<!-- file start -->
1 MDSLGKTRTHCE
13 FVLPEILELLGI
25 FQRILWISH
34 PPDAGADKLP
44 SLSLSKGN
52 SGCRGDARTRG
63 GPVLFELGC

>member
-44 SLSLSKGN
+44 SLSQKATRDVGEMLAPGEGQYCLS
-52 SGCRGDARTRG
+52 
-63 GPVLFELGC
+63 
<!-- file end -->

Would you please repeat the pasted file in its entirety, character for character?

1 MDSLGKTRTHCE
13 FVLPEILELLGI
25 FQRILWISH
34 PPDAGADKLP
44 SLSLSKGN
52 SGCRGDARTRG
63 GPVLFELGC

>member
-44 SLSLSKGN
+44 SLSQKATRDVGEMLAPGEGQYCLS
-52 SGCRGDARTRG
+52 
-63 GPVLFELGC
+63 